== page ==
Attachments:
interior2.JPG
interior2.JPG [ 114.18 KiB | Viewed 1328 times ]
interior3.JPG
interior3.JPG [ 110.25 KiB | Viewed 1328 times ]
inetior4.JPG
inetior4.JPG [ 112.63 KiB | Viewed 1328 times ]
interior1.JPG
interior1.JPG [ 126.15 KiB | Viewed 1328 times ]
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PostPosted: Sat Jan 14, 2017 8:32 am 
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Thanks Geoff that is AWESOME!!!


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PostPosted: Tue May 23, 2017 6:36 pm 
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Just seen this, sorry, but just in case it's interesting...

Dolly-Nut owns the Toledo Sprint stage rally car that I originally built about - erm - 16 years ago. He or a previous owner (I cant remember now) posted a couple of pics of the car which I cheekily saved as I didn't have any digital pics of the car other than one or two external pics of it being driven "properly".

So this isn't my pic to share, but what the heck it was in a public place so fair game. I fitted the Dolomite fascia unit (obviously the Toledo originally had the flat fascia) and made the necessary brackets at the bottom of the windscreen for it to attach to. There really isn't a lot more interior trim, the navigator just has a seat and a foot-brace. The clock and glove-box are replaced by the extinguisher and cut-out controls, and - erm - that's just about it.

Ref equipment for the navigator by the way; having spent most of my adult life navigating on road rallies and co-driving on stages, I've very rarely used a trip meter - in fact, only on regularity sections on historic rallies. Never used one on a 'normal' road rally or on a stage (while it'd be handy on a stage, the amount of wheelspin on most stages means that it's pretty inaccurate). on road rallies you need a potti (illuminated map magnifier) and a map light (goose-neck thing), plus a box or two for clipboards and a pencil clip :-)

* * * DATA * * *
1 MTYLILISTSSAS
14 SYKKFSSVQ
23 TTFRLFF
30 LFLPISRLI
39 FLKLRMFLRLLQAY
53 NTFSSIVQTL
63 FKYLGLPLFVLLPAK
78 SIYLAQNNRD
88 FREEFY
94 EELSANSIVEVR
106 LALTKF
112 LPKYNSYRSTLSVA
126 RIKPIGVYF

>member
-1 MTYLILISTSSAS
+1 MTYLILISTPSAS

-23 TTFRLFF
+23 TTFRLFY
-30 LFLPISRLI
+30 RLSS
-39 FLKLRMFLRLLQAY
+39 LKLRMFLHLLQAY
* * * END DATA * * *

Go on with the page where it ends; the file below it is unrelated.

I second what others have said about simplicity and weight saving. Once you have taken out all the carpets, you need to get tasty with a hammer and chisel and get all the mastic off the steel of the floor, back seat base etc. It's a rotten job, but it's worth another 20kg or thereabouts. Start with the basic principle that you take everything out, then only put back what you know you will need :-)


Attachments:
File comment: JJB in action - (c) M&H Photography
IP Toledo 1A.jpg
IP Toledo 1A.jpg [ 194.05 KiB | Viewed 834 times ]
File comment: "''' and junction turn 90 left..."
(c) M&H Photography

trolley-msq5.jpg
trolley-msq5.jpg [ 128.86 KiB | Viewed 834 times ]
File comment: inside JJB
httppicoolionetimages2014120920141209_1817591mdjpg.jpg
httppicoolionetimages2014120920141209_1817591mdjpg.jpg [ 17.15 KiB | Viewed 834 times ]

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Ian.

"Bodging old Triumphs since 1983."
Member no. 2017038

Toledo MOY579L (brown 2-door)
and previously...
Dolomite Sprint xxxyyyM (yellow)
Toledo JJB923K (burgundy 2-door)
Dolomite xxxyyyT (blue 1850HL)
Dolomite TRX773M (white 1850)
Dolomite xxxyyyR (white 1500HL)
Toledo YRO318K (burgundy 2-door )
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PostPosted: Thu Jun 29, 2017 3:38 pm 
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Location: Canvey Island, Essex
One of the disadvantages of the chromium-plated, 3-spoke Dolomite steering wheel that I have in my non-racing, four-door Toledo, is the glare arising from reflected sunlight, which I seek to remedy before I put my car back on the road. I would have thought this was an even greater hazard in a high-speed motorsport car!?!
Quote:
This is my now dedicated circuit race car, although still road legal. The bike lever is a secondary throttle that I use as I can't heel and toe on the standard pedal layout! Geoff
I have never managed to apply the heel and toe technique, which on a 1968~79 VW Type 2 would probably be impossible anyway, owing to the difference in heights of the accelerator and brake pedals. I personally favour left-foot braking.

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Upgraded 1974 Triumph Toledo 1300 (Toledo / Dolomite HL / Sprint hybrid)

Onetime member + magazine editor & technical editor of Volkswagen Type 2 Owners' Club


Last edited by naskeet on Sat Jul 22, 2017 3:49 pm, edited 1 time in total.

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PostPosted: Sat Jul 22, 2017 9:51 am 
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And here it is now

Image Image Image Image Image

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CA18DET Turbo Sprint - 280hp
Toledo Race Car